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Found an old speaker amp, doesn't work, is it worth repairing?

post #1 of 9
Thread Starter 

So this really old speaker amp happens to have come into my posession. It's unbranded and appears to be homemade. I plugged it in and turned it on and the light at the front illuminated but one of the components on the board (one of the green capacitors I think) started smoking.

 

 

 

Would this be fairly simple to repair? Is it even worth trying to repair it?

 

Picture of internals:

post #2 of 9
Quote:
Originally Posted by fraseyboy View Post

So this really old speaker amp happens to have come into my possession. It's unbranded and appears to be homemade. I plugged it in and turned it on and the light at the front illuminated but one of the components on the board (one of the green capacitors I think) started smoking.

Would this be fairly simple to repair? Is it even worth trying to repair it?

You might want to ask this about this on the AVSforum and AVforum.

post #3 of 9

A repair might be possible if you get good advice, particularly if you can find somebody who recognizes this particular bit of kit.

 

Very often the best thing to do is a salvage operation, where chunks of the original are kept, such as the power supply.

 

Do you have a multimeter and know how to use it?

 

If not, the learning curve will be very steep for you, it might be better to give the whole thing to somebody else, either to fix, or as a gift.

 

w

post #4 of 9
Thread Starter 
Quote:
Originally Posted by wakibaki View Post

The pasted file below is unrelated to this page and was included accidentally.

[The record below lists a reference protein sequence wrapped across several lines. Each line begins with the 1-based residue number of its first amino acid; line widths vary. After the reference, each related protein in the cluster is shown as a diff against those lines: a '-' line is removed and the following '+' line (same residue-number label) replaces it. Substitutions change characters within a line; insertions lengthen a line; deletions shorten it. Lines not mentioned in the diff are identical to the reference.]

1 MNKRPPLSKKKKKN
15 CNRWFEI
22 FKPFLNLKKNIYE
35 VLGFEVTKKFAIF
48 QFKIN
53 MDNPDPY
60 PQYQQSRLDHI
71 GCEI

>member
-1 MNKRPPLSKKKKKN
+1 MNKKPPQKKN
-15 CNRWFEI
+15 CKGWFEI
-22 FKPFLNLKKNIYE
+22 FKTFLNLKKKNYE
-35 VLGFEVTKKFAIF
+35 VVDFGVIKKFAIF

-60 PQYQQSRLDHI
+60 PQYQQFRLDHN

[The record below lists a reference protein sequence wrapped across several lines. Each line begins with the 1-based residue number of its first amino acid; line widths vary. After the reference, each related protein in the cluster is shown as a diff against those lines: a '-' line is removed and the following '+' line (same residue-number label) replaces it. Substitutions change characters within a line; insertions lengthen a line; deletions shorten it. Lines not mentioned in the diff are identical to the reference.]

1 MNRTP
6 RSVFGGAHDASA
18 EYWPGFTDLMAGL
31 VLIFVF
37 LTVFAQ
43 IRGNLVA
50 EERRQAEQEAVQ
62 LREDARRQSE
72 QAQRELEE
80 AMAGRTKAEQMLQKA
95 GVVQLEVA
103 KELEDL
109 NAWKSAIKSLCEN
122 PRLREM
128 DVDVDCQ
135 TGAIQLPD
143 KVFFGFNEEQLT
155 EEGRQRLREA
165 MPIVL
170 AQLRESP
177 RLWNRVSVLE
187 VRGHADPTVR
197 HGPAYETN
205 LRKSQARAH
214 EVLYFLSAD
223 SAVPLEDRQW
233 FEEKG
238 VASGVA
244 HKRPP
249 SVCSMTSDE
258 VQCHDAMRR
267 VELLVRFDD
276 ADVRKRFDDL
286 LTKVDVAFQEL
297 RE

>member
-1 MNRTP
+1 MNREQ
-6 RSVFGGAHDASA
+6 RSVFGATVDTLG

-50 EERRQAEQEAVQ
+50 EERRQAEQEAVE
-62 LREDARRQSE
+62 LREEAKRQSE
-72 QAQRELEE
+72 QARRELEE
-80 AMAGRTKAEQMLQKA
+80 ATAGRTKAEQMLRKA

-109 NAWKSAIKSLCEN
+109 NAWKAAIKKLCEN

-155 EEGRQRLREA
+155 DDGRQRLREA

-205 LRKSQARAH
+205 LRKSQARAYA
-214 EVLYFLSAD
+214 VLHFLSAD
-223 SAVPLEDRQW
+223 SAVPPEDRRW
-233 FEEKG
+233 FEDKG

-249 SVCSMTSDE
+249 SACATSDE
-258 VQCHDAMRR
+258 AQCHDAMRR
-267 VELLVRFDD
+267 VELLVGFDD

A repair might be possible if you get good advice, particularly if you can find somebody who recognizes this particular bit of kit.

 

Very often the best thing to do is a salvage operation, where chunks of the original are kept, such as the power supply.

 

Do you have a multimeter and know how to use it?

 

If not, the learning curve will be very steep for you, it might be better to give the whole thing to somebody else, either to fix, or as a gift.

 

w

I do indeed have a multimeter and I sort of know how to use it. It'd be useful to know whether the components are good quality at all. I could probably get a second hand vintage amp for like $20 so there's not much point putting too much time/money into restoring this one if it's not really any good anyway...

 

I'll post on AVSForum and see if anyone recognizes it.

 

Here's a photo of the front:


Edited by fraseyboy - 12/14/12 at 3:54pm
post #5 of 9

sure looks to be mono. unless there is a second amp board.

post #6 of 9
Thread Starter 

Well according to AVForums it's most likely a guitar amp from the late 70s. This explains the dual inputs on the front as opposed to the back.

 

Probably won't bother trying to repair it.

post #7 of 9

Nice big transformer there, don't bin that...

 

w

post #8 of 9

Just by looking at the rectifying diodes, I can tell this thing is older than I am... 

 

A transformer this size is at least a hundred dollars new. I sure would not trash this one if it still works. The capacitors are probably all dried up, so it's safer to trash these.

post #9 of 9

Its a stereo high-fi amp from the 70s The output device as are typical of that era as are the capacitors which were rubbish then.Looks 20-50 Watts.Especially with the large transformer. Every capacitor would need to be changed as they "dry-up" and S/C.Could be made working again with some work.The Pre-amp is hidden and capacitors in that would need replacement .Knowing 70s circuits -scrap the pre-amp and build/buy more modern one.to go with the amp. distortion is probably 0.05% upwards depending on the bias current.

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